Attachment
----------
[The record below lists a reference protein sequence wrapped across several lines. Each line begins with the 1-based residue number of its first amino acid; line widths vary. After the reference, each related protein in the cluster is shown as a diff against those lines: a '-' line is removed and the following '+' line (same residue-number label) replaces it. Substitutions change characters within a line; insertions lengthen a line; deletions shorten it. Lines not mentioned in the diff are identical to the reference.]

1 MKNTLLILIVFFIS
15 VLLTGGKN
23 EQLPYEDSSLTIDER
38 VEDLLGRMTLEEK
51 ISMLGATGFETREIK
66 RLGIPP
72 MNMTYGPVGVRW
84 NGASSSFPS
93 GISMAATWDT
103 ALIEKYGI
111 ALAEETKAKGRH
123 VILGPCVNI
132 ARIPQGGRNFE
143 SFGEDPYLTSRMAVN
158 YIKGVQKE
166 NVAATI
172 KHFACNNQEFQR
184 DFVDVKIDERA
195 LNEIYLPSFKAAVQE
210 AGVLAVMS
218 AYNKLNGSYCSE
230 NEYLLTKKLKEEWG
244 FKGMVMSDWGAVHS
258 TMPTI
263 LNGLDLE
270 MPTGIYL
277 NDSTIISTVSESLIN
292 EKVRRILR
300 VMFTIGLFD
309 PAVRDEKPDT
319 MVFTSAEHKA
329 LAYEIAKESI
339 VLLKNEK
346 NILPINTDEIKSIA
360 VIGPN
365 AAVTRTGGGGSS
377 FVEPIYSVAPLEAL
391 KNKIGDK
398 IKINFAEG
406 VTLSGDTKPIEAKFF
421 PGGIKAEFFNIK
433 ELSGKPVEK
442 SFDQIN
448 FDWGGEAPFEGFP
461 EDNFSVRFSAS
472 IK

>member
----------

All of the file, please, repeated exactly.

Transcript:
[The record below lists a reference protein sequence wrapped across several lines. Each line begins with the 1-based residue number of its first amino acid; line widths vary. After the reference, each related protein in the cluster is shown as a diff against those lines: a '-' line is removed and the following '+' line (same residue-number label) replaces it. Substitutions change characters within a line; insertions lengthen a line; deletions shorten it. Lines not mentioned in the diff are identical to the reference.]

1 MKNTLLILIVFFIS
15 VLLTGGKN
23 EQLPYEDSSLTIDER
38 VEDLLGRMTLEEK
51 ISMLGATGFETREIK
66 RLGIPP
72 MNMTYGPVGVRW
84 NGASSSFPS
93 GISMAATWDT
103 ALIEKYGI
111 ALAEETKAKGRH
123 VILGPCVNI
132 ARIPQGGRNFE
143 SFGEDPYLTSRMAVN
158 YIKGVQKE
166 NVAATI
172 KHFACNNQEFQR
184 DFVDVKIDERA
195 LNEIYLPSFKAAVQE
210 AGVLAVMS
218 AYNKLNGSYCSE
230 NEYLLTKKLKEEWG
244 FKGMVMSDWGAVHS
258 TMPTI
263 LNGLDLE
270 MPTGIYL
277 NDSTIISTVSESLIN
292 EKVRRILR
300 VMFTIGLFD
309 PAVRDEKPDT
319 MVFTSAEHKA
329 LAYEIAKESI
339 VLLKNEK
346 NILPINTDEIKSIA
360 VIGPN
365 AAVTRTGGGGSS
377 FVEPIYSVAPLEAL
391 KNKIGDK
398 IKINFAEG
406 VTLSGDTKPIEAKFF
421 PGGIKAEFFNIK
433 ELSGKPVEK
442 SFDQIN
448 FDWGGEAPFEGFP
461 EDNFSVRFSAS
472 IK

>member